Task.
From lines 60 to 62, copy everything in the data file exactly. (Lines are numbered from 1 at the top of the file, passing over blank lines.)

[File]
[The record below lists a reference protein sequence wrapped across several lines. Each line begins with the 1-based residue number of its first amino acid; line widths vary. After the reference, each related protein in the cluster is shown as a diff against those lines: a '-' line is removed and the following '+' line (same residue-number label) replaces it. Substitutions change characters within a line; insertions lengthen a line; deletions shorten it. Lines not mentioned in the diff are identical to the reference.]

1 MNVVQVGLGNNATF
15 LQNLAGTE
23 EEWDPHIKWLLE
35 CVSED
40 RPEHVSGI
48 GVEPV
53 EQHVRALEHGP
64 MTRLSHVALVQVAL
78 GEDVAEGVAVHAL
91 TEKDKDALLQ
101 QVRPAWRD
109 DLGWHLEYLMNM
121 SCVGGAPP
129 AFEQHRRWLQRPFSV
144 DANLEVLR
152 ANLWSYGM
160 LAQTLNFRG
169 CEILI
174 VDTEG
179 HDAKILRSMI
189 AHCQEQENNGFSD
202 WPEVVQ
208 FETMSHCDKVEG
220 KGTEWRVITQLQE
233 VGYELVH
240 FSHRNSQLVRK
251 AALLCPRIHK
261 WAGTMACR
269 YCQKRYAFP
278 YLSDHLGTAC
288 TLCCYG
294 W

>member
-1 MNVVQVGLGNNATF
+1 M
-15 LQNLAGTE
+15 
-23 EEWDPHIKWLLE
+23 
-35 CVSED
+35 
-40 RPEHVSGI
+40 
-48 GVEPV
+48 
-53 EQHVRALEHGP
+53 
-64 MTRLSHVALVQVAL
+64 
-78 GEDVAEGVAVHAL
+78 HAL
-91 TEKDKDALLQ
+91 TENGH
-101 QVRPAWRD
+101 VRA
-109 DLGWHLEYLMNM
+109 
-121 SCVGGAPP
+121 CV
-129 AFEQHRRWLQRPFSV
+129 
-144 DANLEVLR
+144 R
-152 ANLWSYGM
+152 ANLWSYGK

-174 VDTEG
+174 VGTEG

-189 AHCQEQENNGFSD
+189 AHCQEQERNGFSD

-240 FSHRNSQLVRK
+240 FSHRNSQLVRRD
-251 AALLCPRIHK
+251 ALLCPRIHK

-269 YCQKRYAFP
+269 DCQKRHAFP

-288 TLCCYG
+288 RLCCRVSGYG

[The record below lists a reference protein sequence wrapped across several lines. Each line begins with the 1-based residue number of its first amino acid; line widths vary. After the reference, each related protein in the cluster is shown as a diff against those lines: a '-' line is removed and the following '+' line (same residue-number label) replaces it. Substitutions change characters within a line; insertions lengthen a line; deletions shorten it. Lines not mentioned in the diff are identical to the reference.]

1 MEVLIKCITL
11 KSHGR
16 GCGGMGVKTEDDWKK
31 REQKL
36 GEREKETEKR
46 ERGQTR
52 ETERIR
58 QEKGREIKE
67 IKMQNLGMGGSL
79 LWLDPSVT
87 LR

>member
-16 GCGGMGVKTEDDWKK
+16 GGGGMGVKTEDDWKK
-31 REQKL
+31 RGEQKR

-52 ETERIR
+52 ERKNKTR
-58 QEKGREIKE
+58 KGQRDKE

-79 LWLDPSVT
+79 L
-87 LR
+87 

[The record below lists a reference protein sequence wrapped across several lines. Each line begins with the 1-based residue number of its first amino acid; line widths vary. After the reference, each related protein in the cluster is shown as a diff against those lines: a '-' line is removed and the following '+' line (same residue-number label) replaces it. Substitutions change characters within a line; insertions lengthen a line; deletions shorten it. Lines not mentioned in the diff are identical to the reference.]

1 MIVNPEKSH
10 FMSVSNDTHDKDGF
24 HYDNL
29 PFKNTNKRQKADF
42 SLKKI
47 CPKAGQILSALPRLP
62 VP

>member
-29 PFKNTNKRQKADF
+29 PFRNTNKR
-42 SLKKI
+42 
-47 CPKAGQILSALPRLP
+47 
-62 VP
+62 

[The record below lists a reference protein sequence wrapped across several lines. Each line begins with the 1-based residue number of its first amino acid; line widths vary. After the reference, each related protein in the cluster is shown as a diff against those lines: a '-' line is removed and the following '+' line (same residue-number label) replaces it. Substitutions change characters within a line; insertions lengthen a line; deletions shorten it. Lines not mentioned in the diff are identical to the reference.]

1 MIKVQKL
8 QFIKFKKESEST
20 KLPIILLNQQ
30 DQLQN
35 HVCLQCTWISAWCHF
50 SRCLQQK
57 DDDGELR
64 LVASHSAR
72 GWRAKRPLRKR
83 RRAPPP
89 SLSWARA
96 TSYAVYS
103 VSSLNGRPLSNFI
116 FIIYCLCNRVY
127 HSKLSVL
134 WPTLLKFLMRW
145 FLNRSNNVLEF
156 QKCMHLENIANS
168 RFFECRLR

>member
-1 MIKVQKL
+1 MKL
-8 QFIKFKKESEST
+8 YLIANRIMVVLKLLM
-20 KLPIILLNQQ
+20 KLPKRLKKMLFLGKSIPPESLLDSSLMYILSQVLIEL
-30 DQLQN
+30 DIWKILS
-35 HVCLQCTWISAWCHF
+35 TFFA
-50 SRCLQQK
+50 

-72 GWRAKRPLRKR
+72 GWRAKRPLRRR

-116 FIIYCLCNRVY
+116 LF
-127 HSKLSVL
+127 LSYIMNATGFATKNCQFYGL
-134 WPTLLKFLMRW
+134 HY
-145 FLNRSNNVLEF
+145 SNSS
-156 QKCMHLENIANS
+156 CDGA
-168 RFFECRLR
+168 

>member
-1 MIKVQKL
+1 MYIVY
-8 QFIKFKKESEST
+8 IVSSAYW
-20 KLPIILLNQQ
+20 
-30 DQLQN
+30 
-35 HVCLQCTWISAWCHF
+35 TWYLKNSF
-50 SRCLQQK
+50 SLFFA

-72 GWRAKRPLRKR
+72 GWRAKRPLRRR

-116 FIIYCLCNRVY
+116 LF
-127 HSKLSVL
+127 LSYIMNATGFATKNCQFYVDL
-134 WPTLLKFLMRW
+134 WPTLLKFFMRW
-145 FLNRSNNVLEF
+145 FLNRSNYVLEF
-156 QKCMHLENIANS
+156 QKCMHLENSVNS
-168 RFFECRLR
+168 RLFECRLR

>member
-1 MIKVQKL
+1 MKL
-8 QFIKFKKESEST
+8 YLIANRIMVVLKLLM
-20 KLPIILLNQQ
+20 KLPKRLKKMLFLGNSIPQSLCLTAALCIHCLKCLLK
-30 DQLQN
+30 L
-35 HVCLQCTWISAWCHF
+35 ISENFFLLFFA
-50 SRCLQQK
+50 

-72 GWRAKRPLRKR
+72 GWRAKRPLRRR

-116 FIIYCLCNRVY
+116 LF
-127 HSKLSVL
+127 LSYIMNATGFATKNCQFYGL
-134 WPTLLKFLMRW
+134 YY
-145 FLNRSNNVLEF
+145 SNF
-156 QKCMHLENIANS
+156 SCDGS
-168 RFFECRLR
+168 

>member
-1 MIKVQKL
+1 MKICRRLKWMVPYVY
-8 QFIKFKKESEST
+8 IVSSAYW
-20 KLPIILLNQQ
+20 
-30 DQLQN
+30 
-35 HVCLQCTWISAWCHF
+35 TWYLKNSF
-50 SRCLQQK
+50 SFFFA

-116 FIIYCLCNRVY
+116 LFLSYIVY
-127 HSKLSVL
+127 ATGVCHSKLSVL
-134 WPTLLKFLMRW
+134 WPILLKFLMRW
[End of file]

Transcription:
+121 CV
-129 AFEQHRRWLQRPFSV
+129 